Kolata: Embrace the way of the hug

A National Hug Day is a brilliant idea. Here’s why. People are desperate to be happy, it is an ultimate end, something we eternally strive for. But our society has a warped conception of happiness. We equate success with a small, arbitrary set of career paths and we are told if we pursue this narrow path, we will be happy.

But happiness cannot be put off for another time. It is now. And that means being engaged with the world and inspired by it. Happiness and social understanding requires recognition of others. It requires understanding their position and wanting to unveil the infinite layers of their complexity. Humans are social animals. We need to relate with others. It feels good when someone says hello to you, or holds the door for you. Why? Because it is an acknowledgment of your presence. It is a grand realization that we all have something to learn from one another and we can all work to make each other happy.

We do not have to live in a Hobbesian state of nature. We can be civil and respectful and exercise basic manners, but why stop there? We can extend ourselves in beautiful ways. We can compliment someone, we can incorporate random acts of kindness into our every day lives. We can hug, hug, hug. Life is short and we have nothing to lose by being nice and joyful.

Last summer one of my best friends in New York City was a cab driver who drove me to my apartment in Harlem the first day I arrived in the city. I spent much of the summer sitting in the front of his cab as he did his rounds. Our ritual became that we would engage the passengers in conversation as we drove them to their destination. Some of course were quite surly, but the majority were desperate to talk. In the span of a 20- or 30-minute cab ride they would tell us more about their lives than I am sure they told most of their close friends. They knew they would never see us again, so they could open up to us without being embarrassed. The interactions were beautiful and there was always a mutual feeling of happiness by the time we reached the final destination. I learned from this experience that people often want spontaneous interactions with others and that these basic acts of opening oneself to others make people happy.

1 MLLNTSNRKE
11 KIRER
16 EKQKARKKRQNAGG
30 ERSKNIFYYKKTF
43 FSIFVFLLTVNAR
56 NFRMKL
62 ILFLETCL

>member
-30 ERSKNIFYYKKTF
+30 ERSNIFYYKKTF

If we do not want to feel depressed about the weather, classes, small arguments with friends or any other little grievances that we may have, then we must constantly incorporate beautiful experiences into our lives. We must dance and explore and imagine and fill our life with poetry, mystery, lovely smells and sights, culture, nature, and perhaps the most beautiful thing of them all, spontaneous positive encounters with random people. There needs to be a lot more hugging in this world and a lot less selfishness, jealousy, greed and war.

I remember working for a human rights NGO where some of the employees were just plain rude to others. I found it so strange that they were working for human rights but they could not exhibit basic respect for humans in their daily lives. I think this demonstrates that we can all work to incorporate more kindness into our lives.

This perspective can of course be dismissed as idealistic. Everything good can be dismissed as idealistic. But at the end of the day the feeling you get from hugging someone who needs a hug, or smiling at a passerby, that is a feeling that no one can deny makes you feel good. There is power in kindness, power in simple gestures. Ultimately goodness and kindness prevail. So let’s awaken ourselves, make ourselves conscious of everyone else around us and think about how we can make their day and our own all the more beautiful. A hug is a good start and if we begin a movement of gestures like this it will be the beginning of a philosophical revolution based on kindness that will change the world for the better.

Justine Kolata is a junior in Morse College and the founder and executive director of the Movement for Beauty and Justice.

Comments

  • faun

    Koala Hugs to Kolata!

  • LK

    Reading the description of her taxi rides made me smile. What a great intervention into the monotonous cacophony of city life. Better than “Cash Cab!”